In this issue:
"Life and Letters", by Roger Angell: The U.S. Postal Service ends next-day delivery.
THE TALK OF THE TOWN
“Zuccotti 101”, by Andrew Marantz: OR Books publishes “Occupying Wall Street.”
“Second Act”, by Tad Friend: Heather Donahue, after The Blair Witch Project.
THE FINANCIAL PAGE
“Delayed Gratification”, by James Surowiecki: Christmas shopping, credit cards, and layaway.
LETTER FROM BANGALORE
"Drug Test", by Ariel Levy: One woman’s challenge to the West.
ONWARD AND UPWARD WITH THE ARTS
"Stumptown Girl", by Margaret Talbot: The indie rocker behind “Portlandia.”
THE CURRENT CINEMA
"Battle Stations", by David Denby: Reviews of The Iron Lady, War Horse and Mission: Impossible—Ghost Protocol.
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(P) and ©2011 The New Yorker
An old broad that enjoys books of all types. Would rather read than write reviews though. I know what I like, and won't be bothered by crap.
I enjoyed listening to these stories for the most part. I think the story about the Indian billionaire was a little too long to hold my interest, but the story on Carrie Brownstein and Fred Armiston of Portlandia was fun and very enlightening. Being from Portland, OR I may be a wee bit predisposed to like this, though.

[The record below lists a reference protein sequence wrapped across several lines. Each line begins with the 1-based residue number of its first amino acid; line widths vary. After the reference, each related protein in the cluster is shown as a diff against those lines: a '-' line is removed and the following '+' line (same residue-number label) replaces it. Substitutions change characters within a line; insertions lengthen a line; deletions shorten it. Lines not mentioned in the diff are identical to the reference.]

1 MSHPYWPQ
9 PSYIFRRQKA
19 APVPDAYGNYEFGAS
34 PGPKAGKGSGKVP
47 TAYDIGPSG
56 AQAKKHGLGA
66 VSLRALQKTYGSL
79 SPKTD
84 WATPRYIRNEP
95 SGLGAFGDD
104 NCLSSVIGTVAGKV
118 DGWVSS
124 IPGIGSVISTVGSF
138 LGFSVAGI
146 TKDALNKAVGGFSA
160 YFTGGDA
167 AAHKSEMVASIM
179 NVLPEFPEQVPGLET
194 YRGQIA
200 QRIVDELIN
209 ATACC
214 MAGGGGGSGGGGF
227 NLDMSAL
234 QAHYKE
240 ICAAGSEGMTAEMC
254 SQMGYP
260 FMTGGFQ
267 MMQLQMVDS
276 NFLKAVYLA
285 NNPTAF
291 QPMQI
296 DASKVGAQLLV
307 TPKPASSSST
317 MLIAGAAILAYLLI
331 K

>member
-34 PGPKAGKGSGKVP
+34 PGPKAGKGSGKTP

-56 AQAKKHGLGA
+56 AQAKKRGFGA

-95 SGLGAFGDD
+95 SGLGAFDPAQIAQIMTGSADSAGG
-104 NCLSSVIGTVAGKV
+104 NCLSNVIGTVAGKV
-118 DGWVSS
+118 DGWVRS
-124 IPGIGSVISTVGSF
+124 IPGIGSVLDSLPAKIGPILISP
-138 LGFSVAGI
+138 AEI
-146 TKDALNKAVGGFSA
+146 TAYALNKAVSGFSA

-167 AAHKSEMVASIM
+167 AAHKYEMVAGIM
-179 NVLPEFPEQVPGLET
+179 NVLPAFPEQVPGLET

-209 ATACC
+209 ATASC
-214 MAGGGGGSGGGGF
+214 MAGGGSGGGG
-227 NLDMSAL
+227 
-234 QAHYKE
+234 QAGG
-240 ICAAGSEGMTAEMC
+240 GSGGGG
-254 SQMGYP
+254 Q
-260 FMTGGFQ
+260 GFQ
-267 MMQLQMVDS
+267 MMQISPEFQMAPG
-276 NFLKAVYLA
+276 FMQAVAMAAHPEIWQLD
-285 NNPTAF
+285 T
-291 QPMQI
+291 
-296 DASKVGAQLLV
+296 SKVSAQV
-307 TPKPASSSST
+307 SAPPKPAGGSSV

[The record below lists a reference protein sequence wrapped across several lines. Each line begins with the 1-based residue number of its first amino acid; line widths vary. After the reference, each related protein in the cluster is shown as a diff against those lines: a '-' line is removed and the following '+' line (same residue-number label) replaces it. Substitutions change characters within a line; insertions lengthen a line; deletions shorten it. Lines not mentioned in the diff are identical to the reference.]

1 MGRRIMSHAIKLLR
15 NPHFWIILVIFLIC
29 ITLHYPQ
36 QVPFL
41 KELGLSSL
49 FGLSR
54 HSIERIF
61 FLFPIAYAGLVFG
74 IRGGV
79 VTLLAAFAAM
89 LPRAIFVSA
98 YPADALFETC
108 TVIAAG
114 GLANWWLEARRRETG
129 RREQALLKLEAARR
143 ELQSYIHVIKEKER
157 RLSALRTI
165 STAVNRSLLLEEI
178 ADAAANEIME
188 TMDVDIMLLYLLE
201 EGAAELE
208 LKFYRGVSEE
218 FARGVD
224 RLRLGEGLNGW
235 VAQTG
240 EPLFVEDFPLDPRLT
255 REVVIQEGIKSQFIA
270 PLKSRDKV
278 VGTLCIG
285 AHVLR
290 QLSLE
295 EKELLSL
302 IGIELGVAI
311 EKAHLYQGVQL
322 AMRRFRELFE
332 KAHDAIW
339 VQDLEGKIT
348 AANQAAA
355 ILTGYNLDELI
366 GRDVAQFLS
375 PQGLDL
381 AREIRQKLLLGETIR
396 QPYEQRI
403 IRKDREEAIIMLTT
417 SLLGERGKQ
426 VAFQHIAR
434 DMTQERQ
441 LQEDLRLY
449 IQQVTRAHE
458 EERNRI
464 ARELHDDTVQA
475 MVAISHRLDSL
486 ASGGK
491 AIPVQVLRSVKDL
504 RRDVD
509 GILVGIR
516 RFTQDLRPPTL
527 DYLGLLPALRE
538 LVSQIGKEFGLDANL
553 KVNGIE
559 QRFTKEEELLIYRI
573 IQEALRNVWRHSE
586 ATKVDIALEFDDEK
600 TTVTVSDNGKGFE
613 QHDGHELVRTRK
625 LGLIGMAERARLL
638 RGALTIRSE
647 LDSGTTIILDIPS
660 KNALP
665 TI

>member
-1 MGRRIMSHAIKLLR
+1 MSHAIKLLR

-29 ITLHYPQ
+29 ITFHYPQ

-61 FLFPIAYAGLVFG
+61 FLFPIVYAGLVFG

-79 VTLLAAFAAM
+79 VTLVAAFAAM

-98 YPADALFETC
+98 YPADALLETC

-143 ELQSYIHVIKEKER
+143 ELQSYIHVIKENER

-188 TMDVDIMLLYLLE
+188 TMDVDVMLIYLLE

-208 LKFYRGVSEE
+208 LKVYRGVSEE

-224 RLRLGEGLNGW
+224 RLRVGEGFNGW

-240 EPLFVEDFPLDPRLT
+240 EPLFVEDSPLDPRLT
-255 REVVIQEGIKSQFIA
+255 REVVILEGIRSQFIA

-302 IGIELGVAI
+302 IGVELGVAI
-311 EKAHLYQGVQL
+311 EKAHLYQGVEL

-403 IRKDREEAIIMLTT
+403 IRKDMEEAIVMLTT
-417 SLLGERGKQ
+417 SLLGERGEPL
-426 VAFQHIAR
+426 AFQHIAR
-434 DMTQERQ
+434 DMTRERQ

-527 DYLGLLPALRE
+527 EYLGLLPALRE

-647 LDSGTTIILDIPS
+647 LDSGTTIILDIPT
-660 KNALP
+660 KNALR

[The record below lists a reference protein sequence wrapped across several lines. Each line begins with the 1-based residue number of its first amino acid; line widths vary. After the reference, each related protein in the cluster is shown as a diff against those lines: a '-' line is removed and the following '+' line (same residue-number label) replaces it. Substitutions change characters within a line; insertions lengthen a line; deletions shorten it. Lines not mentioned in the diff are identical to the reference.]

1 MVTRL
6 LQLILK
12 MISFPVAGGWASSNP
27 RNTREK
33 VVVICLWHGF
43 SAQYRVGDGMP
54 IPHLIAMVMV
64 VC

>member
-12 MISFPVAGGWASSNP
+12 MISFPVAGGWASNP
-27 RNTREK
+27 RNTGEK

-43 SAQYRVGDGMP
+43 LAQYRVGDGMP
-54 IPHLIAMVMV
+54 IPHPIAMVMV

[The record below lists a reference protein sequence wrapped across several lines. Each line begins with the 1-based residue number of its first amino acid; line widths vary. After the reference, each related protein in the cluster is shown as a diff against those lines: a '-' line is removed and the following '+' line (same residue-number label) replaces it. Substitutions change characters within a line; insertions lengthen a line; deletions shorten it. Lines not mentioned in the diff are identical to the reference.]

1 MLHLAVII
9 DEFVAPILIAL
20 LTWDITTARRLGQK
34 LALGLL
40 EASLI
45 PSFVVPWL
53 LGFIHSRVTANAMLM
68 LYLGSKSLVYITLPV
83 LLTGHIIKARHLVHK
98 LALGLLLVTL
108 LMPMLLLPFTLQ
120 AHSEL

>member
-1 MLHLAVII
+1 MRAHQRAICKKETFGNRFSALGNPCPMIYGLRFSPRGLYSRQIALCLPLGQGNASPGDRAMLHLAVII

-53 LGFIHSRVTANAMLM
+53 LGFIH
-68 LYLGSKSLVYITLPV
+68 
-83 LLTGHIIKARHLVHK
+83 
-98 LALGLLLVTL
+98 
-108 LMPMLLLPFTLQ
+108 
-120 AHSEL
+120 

I thought the reviews on the latest movies were pretty tough. I guess I am an easy mark and don't expect as much as the New Yorker reviewer.
I signed up for the yearly subscription and am looking forward to the next issue.
The narration was varied and made the stories more interesting. For the most part, someone would introduce the story and someone else would narrate it. Very well done.
No, it's not movie material, just a group of unrelated stories in a magazine.
This was my first listen of the New Yorker and I think it was well worth the subscription. Can't wait for the next issue!
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